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Episodic gaming over the years has become more and more popular. You could credit this to either the economic slowdown, or the pressure from publishers to release content quickly, but no matter the cause, episodic gaming is now a reliable and valuable way to release games. In this feature, we’re going to look at what exactly makes a game episodic, the pros and cons of episodic gaming, some examples of episodic gaming, and what the future holds for this release strategy.
Episodic gaming is when a game, or game series, is released in multiple, smaller, and cheaper parts, with a few months to develop each part. This is in contrast to standard game release and development, where one long, expensive game is made in about 1-3 years. Normally, the overall price of the whole package is less than that of a full game, has the same length overall, and is released in small parts over time. It’s more like doing television that film.
There are several reasons to make games in an episodic fashion. For one, it’s a much more reliable purchase for the consumer. If you were to buy a full game, say, Call of Duty: Black Ops, you’d have spent $59.99 for one game that took two years to make. If you didn’t like Black Ops, you would have lost sixty dollars. Now, if you bought Tales of Monkey Island: Chapter 1, an $8.95 game that took six months to make, and not liked it, you’d have only lost nine dollars. It’s a much safer buy for the consumer, with less money to lose. It’s also good from a development standpoint, with criticisms and suggestions for one part making it over to the next. If players didn’t like the back tracking in Part 1, there could be less in Part 2, and only six months later. If you didn’t like fact that you could equip Danger Close and a Grenade Launcher in Modern Warfare 2, you’d have to wait for a year or more for that to be altered. Episodic gaming also gives us a reliable schedule. Rockstar Games can delay their games several times, because 1-3 years is a long and easily delayable schedule. If a developer has six months to make a short game, with pre-owned assets, you can reach that deadline with ease.
Some of the problems with episodic gaming only appear when developers get lazy with the schedules, Half-Life 2 Episode 3 being a prime example. The Half-Life 2 episodes were meant to get Valve to release their games on a much more efficient schedule, but after Episode 2 in the Orange Box, Valve has been putting off Episode 3 for so long that there may not be an Episode 3. There have been rumors that Episode 3 has simply been turned into Half-Life 3. Episodic gaming only works when the schedule is followed effectively. Another problem is from a pacing standpoint. If you cut up Bioshock, a 12 hour game, into 3 parts, each 4 hours, the game wouldn’t feel right at all. There are certain pacing tricks and options that are simply cut off when you do episodic gaming. You have to have a unique pacing arc for each episode, rather than one long arc for a 12 hour experience. Therefore the experience can feel quite disjointed when all the episodes are played in one sitting.
There are the obvious episodic games, such as most anything made by Telltale Games. Each one of these games has a number after it, has a lower price when bought as a pack, is released on a reliable schedule, and adds up to around the same length as a full game. The Penny Arcade games try to follow this as well, but the lack of a third installment does invalidate it’s status as truly episodic for now. The Penumbra games, though they have no numbers, were released in three installments, with a smaller length and price for each individual part. Overall, it was about the same length and price for a full game. The Half-Life 2 Episodes are a pretty bad example of episodic gaming, but are worth mentioning. They are of a high quality, but they don’t follow a schedule, and they added up to a higher price than a full PC game at release. There are many other examples of episodic gaming, if the rules are loosened a bit. It is arguable that the Grand Theft Auto: Episodes from Liberty City were episodic, as they were released on a tight schedule, added up to around the same length as a full open world game, and revolved around one story.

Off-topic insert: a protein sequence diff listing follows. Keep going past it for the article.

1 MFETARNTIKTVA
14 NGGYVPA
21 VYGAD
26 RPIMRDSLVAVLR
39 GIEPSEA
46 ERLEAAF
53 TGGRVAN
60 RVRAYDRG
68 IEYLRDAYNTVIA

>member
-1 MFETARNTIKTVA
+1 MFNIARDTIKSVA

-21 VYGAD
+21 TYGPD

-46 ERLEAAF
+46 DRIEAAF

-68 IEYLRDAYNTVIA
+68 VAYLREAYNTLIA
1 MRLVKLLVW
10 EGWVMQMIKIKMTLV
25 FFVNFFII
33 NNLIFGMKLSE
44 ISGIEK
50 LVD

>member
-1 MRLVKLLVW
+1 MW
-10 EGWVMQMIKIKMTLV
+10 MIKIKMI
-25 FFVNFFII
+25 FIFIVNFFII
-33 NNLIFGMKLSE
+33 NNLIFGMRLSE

Right now, Telltale is firmly in the driver’s seat for episodic gaming, but that couldn’t always be the case. If Valve got their act together on Episode 3 and successfully released new episodes that were of the same quality of the other Half-Life games, Valve could easily be in a position to sell well. Another form of episodic gaming is on the horizon though, as evident by Starcraft II. Starcraft II is a 60 dollar product, but it’s the first installment of three Starcraft IIs, with the other two focusing on the Zerg and Protoss. I’m not going to go into the rant of “Wings of Liberty is not worth the money”, because I don’t agree with it. However, it is easy to see other games released like this if Starcraft II is successful, which it probably will be. It’s harder to call this episodic, but since all three games will go under the Starcraft II title, the thought does come to mind.
So, in short, episodic gaming certainly has a place in the modern gaming industry, but I don’t think it should be the main way to sell games. I love 20-30 hour games, and episodic gaming would all but eliminate those experiences. If we were to compare games to film, full games are like movies, and episodic games are like a television. The most memorable experiences in film are not in television shows most of the time. The most memorable experiences are the classic movies, which last longer than 20-45 minutes. I think the same holds true for games. Releasing games in an episodic method is still worthwhile, and something I hope the industry explores further.